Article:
Plznsirzg. The project had to be built in no more than two phases, The first phase was to include Sc~uth,East, and the lake, The second phase of the prcjjwt had to begin within twelve years of the agreement. On-Site CGllild Care. The developer was required to prc>videa faciliq for child and infant care including 3,500 square feet of interior space and 3,500 square feet of exterior space (not by a public street). The city retained the right to approve the child care prc3vider and to require that the provider be a nctnprc~fitorganization. Ten percent of the chiId care capacity was t c ~be resewed for people in the immediate neighbarhood with demnsbated finmcial need at 60 percent of the market rate.

Transporfntiarz. The developer had tcr submit a traffic demand management (TDM) program and designate a full-time employee to prc>mo>teand manage this program. The goal of the prclgram was to reduce auto trips by 20 percent. The project" yearly traffic mitigation fee was to be reduced to the degree that the TDM goals were achieved. The TDM programs had to be written into leases on the building to promote tenant invcltlvernrtnt. The TfZ.iV program was apected to incXude: Flex-time Car-pc101 parking 50 percent discount tokens for public tramportation Vans and employee shuttles

College Pnrkiq. The developer agreed to prc)vide c>verfluwparking far Santa Monica Community College for a fee and to the degree this was feasible,

Emplmjntenl.. The developer committed to design and promojte job training programs ttlr meet the needs of surrounding neighbarhac~ds. Wastewter, The development agreement did not override sewer moratoria. [email protected] F"rarkirzg Stzrdy. If the city deemed it necessary the developer tvouLd be required to finance a study to see whether preferential parking tvas needed in the immediate viciniq. Fees Fee. The developer had to gay a mitigation fee based on Housing and $2.25 per quaw foot for the first 15,000 square feet of net rentable flcmr area and

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$5.27 per square foot far everything above, indexed for infiation. The total fee, not adjusting for inflation and assuming that the maximum amount of retail. space ended up being built, would have been $5,828,520. The developer was required to pay at tea" $3.5 million of this fee before commencing Phase 1.

Traifie Demnand Mntzagonc~~C Fee. The devebper had to pay $200,000 per year adjusted by inflation. This was reduced to the extent that traffic demand was reduced by more than the goal of 20 percent in a year. The developer was required to pay for ;a traffic engineer to prepare an annual analysis of actual traffic so that TDM goals could be evaluated-. Traifie Improvement Fee. The developer had to pay a total fee of $6,408,486 for traffic imprc3vemen-t..$3,950,000 had to be paid prior to receiving the building permit for Phase 4, and the balance before Phase 2. These funds tzrere tcr be used to reduce traffic levels, including up to $5a0,000 far staff costs.

Art. The developer had to pay $150,000 to the Santa Monica Arts Foundation for artwork to be placed in public places in Santa Monica. Homeless Services. The developer had to pay the city $300,080 to be used for sei-vices to homeless persom or far the operatictn of shelters,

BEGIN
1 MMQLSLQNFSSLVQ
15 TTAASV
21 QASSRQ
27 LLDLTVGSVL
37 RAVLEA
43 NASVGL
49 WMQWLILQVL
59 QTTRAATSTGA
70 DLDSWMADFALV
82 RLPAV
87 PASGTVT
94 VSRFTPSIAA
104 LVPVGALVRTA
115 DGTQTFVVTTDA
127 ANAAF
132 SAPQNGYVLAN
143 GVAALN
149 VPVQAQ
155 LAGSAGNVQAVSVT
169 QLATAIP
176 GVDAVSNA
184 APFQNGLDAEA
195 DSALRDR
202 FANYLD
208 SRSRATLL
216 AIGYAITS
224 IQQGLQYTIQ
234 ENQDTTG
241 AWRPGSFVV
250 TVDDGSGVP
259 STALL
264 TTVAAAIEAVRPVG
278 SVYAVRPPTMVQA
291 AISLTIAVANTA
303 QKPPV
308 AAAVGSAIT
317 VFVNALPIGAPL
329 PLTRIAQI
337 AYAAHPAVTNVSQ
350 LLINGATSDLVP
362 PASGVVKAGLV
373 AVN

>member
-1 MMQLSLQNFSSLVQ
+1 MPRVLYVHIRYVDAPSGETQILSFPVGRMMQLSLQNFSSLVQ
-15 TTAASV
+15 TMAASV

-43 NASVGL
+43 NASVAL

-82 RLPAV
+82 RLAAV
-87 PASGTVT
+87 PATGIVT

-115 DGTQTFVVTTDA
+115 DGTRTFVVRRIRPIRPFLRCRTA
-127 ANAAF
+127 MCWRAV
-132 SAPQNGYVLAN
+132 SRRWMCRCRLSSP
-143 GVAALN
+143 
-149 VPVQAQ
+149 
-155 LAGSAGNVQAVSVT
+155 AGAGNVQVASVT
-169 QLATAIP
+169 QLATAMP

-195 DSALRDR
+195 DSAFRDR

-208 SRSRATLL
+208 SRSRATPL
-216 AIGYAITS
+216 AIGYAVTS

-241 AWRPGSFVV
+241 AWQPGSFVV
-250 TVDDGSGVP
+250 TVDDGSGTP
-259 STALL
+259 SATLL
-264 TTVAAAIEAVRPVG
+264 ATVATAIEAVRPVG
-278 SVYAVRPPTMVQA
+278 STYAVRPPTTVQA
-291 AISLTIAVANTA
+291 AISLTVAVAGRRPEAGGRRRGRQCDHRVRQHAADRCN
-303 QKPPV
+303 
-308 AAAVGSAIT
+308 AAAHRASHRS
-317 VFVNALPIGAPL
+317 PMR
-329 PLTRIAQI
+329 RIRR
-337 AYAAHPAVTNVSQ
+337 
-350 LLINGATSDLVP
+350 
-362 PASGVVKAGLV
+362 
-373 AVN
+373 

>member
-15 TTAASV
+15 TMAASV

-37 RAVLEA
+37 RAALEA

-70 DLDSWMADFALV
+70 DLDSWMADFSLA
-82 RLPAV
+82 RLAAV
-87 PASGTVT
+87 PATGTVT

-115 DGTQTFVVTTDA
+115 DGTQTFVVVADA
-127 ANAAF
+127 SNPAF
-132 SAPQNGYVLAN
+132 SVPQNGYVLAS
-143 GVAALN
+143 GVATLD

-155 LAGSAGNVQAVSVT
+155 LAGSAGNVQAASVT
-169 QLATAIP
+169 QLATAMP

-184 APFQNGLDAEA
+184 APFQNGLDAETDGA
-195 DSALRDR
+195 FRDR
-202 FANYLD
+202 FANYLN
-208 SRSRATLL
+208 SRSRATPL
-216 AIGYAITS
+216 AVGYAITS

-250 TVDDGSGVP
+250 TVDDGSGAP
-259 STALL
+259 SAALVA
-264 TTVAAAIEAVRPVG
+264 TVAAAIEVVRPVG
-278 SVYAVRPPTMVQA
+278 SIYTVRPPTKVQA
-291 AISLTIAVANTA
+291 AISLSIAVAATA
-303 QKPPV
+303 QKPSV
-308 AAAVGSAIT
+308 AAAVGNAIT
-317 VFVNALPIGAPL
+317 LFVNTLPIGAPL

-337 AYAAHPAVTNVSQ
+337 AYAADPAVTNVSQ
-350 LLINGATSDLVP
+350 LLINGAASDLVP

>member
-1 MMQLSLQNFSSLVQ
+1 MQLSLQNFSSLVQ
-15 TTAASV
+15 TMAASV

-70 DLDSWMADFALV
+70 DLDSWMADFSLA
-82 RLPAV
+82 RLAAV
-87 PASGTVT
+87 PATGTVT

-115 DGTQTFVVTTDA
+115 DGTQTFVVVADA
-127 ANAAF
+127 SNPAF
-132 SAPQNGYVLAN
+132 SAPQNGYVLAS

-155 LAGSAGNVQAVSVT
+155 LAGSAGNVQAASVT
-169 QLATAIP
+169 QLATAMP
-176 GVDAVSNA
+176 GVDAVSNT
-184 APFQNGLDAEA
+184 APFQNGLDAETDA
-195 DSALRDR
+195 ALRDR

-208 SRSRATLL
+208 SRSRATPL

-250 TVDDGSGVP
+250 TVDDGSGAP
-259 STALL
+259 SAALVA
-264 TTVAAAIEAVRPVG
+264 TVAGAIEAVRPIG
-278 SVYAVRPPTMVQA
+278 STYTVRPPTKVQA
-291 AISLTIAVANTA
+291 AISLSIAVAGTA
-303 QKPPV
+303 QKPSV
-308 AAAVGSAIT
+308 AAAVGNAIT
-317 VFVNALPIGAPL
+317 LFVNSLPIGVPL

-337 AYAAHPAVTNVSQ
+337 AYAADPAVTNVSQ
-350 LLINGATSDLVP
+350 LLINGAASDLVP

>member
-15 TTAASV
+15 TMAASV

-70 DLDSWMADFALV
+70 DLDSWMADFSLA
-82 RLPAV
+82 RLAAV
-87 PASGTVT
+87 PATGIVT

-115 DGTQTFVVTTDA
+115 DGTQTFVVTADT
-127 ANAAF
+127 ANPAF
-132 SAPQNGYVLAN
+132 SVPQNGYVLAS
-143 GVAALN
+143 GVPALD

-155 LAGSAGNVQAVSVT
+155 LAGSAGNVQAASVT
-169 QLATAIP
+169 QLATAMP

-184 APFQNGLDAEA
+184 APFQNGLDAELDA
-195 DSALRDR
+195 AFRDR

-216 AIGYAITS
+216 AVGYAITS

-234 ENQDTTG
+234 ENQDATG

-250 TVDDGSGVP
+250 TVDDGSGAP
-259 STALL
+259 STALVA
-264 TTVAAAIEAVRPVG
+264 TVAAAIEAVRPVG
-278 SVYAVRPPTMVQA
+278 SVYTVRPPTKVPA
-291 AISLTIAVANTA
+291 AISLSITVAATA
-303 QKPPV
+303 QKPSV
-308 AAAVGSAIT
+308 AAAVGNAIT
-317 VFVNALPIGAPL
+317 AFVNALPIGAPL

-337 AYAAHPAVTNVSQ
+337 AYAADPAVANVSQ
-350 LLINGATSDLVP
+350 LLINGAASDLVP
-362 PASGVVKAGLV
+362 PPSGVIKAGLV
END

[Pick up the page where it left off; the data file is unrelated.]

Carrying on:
Riverside Routine Case-Riverside A m s F"rojt3cl.Confexf h t e . June 4990. Site Descriptio~. A 4.5-acre site, a portion of which was p ~ v i o w l ydeveloped with single-family residences (prc~posedfor remval). Zoned K-4, single-family, with proposed zone change to 8-3, multi-family, with thirty-foot height limit.

Project. Description. Apartment complex with 102 units: 46 one-bedroom and 56 two-bedroom rmit-22.6 units per acre. Reviezu Pmmss. Recommended by planning staff with conditions; the design review bc~ard looked at building and landscaping plans. The planning commissian approved the project with a vote of 7-1.

S ka~dlards Project Design. Variances allowed reduction of the required setbacks from side property tines from fifty to forty feet, to make the rear yards smaller than zoning code, to eliminate the requirement for recreational vehicle parking, and to reduce the neighborhood common space. No exposed mechanical systems (e*g., heating and cooling) were a l l w e d on the pitched roofs.

Co~zdif io"us/Mitiptio:on Street trees and parkway landscaping specificatirons to screen parking area Trash enclosures of masonry btock with stucco finish to match the building

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Curbs and gutters Landscape easement for ten-foc>tplanter on street frontage that was to be maintained by applicant Deed to alXc3w the city to widen adjacent street Aplprc~valdid not guarantee sewer availability Off-site imprc>vementsto be specified by Public Works Department

Fees. Not specified in this document.

Riverside Best Gase-Rivesside***P1a~:e Project CL??$ text

Date. October 1990. Site Description, This tvas a 421-acre site bordering a freeway The site tvas undeveloped except for one single-family residence. It was surrounded by singleFamily residential zones on three sides, which were partial1y developed, and on one corner abutted a residential-agriculture zone. "fo the northwest it bordered commercial zoning along the railrc~adright-of-way and the freeway Project Background a ~ Descripfion. d The land was owned by the community college, which had planned to build a new campus. Instead, they teamed up with a private developer who planned to build a cmfel-ence center for the college and a mixture of office, hotet, and apartments. The developer originally proposed 1,050 apartmmts; the planning department =cornmended 517. The flaming cornrnissian approved the project '7-1 on October 4, 1990, reducing the housing units to 756. Eigl~t:hundred pwple attended the cornmlssion hearing, mostly opponents; this tvas the largest turn-nut commissioners could remember in recent history Skalzdards Cfromplart~lit~g d q a r t mert t recumme.tdatiotzs) 570 rmidences 1. 53 units on '7.5 acres at '7 dwelling units per acre 2. 517 units on 27 acres at 45 dwelling units per acre with thirty- to forty-foot height limits 400,000 square feet of offices on twenty acres with six-story height limit (seventy feet) 1Cf0,000 square feet of offices on 6.5 acres with twc~stc~ry height limit (thirty feet) 260,OQO square feet of comrnercial/retailt on twmty acres with two-story height limit (thirty feet) 250,000 square feet of hotel and a 50,000-square-foot conference center on 8.8 acres with Wo~storyheight Xirnit (thirty Feet)